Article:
Another way to approach “selling” the GoF Design Patterns book to someone would be by not sampling the patterns themselves but by illustrating that the patterns are often implementations of two underlying principles of object-oriented design (described in much detail in section 1.6 of their book “How Design Patterns Solve Design Problems”.) These principles are “Program to an interface, not an implementation” and “Favor object composition over class inheritance”. I never quite understood why these principles are so hidden in the book (I once searched for like 20 minutes for them) instead of in some big fat font as I believe that if someone were to just remember two things from the book, it should be those principles.

What happens when someone sees “Program to an interface, not an implementation” and takes it as an absolute truth is that systems get designed where half of the Types are Interfaces and the other half are (in most cases) their only implementation. Due that one sentence, the next project I inherited had its Types almost doubled.

Pretty please Think!, if there is only one implementation required and there is no apparent reason for a second one to be ever needed, do not define an interface for the sake of defining an interface. Unnecessary types clutter the project with unneeded complexity. Everything in a system should have a purpose. If you have only interfaces that are actually implemented multiple times then when you see an interface, it is practically shouting at you “hey look at me, interesting stuff is happening here!”. The code does not communicate this when there are interfaces for normal and special cases alike. Besides, the simpler a project remains, the better. It’ll get plenty of complexity anyhow, there is no reason to be adding some Types already for functionality that is not (yet) required.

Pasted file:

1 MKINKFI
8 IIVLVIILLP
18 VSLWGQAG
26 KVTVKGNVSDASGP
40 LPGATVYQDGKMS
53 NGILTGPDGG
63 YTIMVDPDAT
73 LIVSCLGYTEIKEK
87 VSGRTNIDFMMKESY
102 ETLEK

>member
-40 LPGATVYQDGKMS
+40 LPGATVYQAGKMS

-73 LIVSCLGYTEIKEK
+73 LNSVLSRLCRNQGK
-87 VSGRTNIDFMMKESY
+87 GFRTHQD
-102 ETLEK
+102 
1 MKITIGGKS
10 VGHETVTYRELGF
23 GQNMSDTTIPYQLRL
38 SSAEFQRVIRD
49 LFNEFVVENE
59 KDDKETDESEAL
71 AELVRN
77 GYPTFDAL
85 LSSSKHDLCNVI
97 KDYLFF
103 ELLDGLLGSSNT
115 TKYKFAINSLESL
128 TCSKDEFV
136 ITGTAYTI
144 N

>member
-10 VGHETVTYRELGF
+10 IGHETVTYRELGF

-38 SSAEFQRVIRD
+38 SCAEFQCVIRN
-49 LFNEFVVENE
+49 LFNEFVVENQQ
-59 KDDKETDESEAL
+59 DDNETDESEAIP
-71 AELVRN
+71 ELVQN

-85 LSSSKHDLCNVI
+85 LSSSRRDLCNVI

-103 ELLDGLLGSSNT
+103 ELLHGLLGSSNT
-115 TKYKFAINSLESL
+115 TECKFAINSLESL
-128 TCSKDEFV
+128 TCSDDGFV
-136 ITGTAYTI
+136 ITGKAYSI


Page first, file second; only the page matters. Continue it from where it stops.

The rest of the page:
If you have knowledge of the domain and/or know the product owner well, you might be able to predict the ways the design needs to be flexible but unless you are absolutely certain it will be required do not add it. I’d like to already refer to Pragmatic Tip 51: “Don’t Gather Requirements–Dig for Them”, if you Think! flexibility might be required, try to verify this with a domain expert before implementation. As you get to know the domain and the product owner(s) better, you’ll be able to make better and better judgments regarding what the next feature requests will be.

Of course, it is possible a second implementation does become required where no interface was created. Change is inevitable and some refactoring is going to be necessary. But when was the last time you added an interface or feature “just in case” that actually ended up being required and could be used AS IS? Chances are slim that an API will be able to handle all requirements (they were unknown!) without refactoring. Or it can preserve the signature but introduce a hack. Certainly at the beginning of a project, when the specs are not exactly frozen (or even not yet existing), all object structure and relations are constantly in movement. And in the end, even things that were never ever – ever – going to change end up changing quite a lot (and back and forth). Dave & Thomas have the remedy for any headache this “flexibility” might incur to you at your work place: Pragmatic Tip 14: “There Are No Final Decisions” . This also works the other way. If you provided hooks for extensibility and they turn out not to be required, the unneeded complexity can always be taken back out. No regrets. Plus I like to delete dead code.

Next up is “Provide Options, Don’t Make Lame Excuses”, one of my favorite tips!